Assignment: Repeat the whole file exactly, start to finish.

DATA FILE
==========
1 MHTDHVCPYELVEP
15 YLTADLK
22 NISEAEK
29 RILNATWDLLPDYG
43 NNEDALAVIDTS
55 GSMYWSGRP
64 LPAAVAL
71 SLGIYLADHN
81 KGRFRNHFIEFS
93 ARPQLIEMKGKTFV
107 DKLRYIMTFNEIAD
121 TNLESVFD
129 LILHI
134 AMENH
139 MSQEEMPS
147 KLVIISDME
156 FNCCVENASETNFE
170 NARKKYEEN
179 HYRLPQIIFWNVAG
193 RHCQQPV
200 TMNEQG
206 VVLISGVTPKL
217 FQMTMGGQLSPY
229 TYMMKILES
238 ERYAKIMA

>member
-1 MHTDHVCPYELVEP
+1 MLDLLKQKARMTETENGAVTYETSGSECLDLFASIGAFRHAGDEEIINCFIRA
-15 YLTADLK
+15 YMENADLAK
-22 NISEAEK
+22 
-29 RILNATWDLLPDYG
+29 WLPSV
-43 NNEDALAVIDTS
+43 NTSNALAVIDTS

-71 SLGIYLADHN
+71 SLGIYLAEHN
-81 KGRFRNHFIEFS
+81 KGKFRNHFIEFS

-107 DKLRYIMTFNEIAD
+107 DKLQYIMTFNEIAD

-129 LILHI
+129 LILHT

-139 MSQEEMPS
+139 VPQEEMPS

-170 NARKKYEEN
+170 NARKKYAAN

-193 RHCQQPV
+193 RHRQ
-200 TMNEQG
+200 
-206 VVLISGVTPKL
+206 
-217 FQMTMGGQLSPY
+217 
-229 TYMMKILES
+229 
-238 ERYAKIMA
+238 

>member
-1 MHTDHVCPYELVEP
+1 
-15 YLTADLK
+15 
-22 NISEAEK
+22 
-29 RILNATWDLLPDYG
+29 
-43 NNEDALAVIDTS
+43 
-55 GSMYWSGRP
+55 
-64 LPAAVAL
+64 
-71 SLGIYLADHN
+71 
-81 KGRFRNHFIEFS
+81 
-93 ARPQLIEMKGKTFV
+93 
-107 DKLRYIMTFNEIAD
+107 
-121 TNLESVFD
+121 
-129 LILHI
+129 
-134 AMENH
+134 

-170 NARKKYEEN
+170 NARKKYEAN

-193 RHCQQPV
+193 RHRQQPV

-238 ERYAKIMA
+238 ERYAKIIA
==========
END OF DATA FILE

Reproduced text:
1 MHTDHVCPYELVEP
15 YLTADLK
22 NISEAEK
29 RILNATWDLLPDYG
43 NNEDALAVIDTS
55 GSMYWSGRP
64 LPAAVAL
71 SLGIYLADHN
81 KGRFRNHFIEFS
93 ARPQLIEMKGKTFV
107 DKLRYIMTFNEIAD
121 TNLESVFD
129 LILHI
134 AMENH
139 MSQEEMPS
147 KLVIISDME
156 FNCCVENASETNFE
170 NARKKYEEN
179 HYRLPQIIFWNVAG
193 RHCQQPV
200 TMNEQG
206 VVLISGVTPKL
217 FQMTMGGQLSPY
229 TYMMKILES
238 ERYAKIMA

>member
-1 MHTDHVCPYELVEP
+1 MLDLLKQKARMTETENGAVTYETSGSECLDLFASIGAFRHAGDEEIINCFIRA
-15 YLTADLK
+15 YMENADLAK
-22 NISEAEK
+22 
-29 RILNATWDLLPDYG
+29 WLPSV
-43 NNEDALAVIDTS
+43 NTSNALAVIDTS

-71 SLGIYLADHN
+71 SLGIYLAEHN
-81 KGRFRNHFIEFS
+81 KGKFRNHFIEFS

-107 DKLRYIMTFNEIAD
+107 DKLQYIMTFNEIAD

-129 LILHI
+129 LILHT

-139 MSQEEMPS
+139 VPQEEMPS

-170 NARKKYEEN
+170 NARKKYAAN

-193 RHCQQPV
+193 RHRQ
-200 TMNEQG
+200 
-206 VVLISGVTPKL
+206 
-217 FQMTMGGQLSPY
+217 
-229 TYMMKILES
+229 
-238 ERYAKIMA
+238 

>member
-1 MHTDHVCPYELVEP
+1 
-15 YLTADLK
+15 
-22 NISEAEK
+22 
-29 RILNATWDLLPDYG
+29 
-43 NNEDALAVIDTS
+43 
-55 GSMYWSGRP
+55 
-64 LPAAVAL
+64 
-71 SLGIYLADHN
+71 
-81 KGRFRNHFIEFS
+81 
-93 ARPQLIEMKGKTFV
+93 
-107 DKLRYIMTFNEIAD
+107 
-121 TNLESVFD
+121 
-129 LILHI
+129 
-134 AMENH
+134 

-170 NARKKYEEN
+170 NARKKYEAN

-193 RHCQQPV
+193 RHRQQPV

-238 ERYAKIMA
+238 ERYAKIIA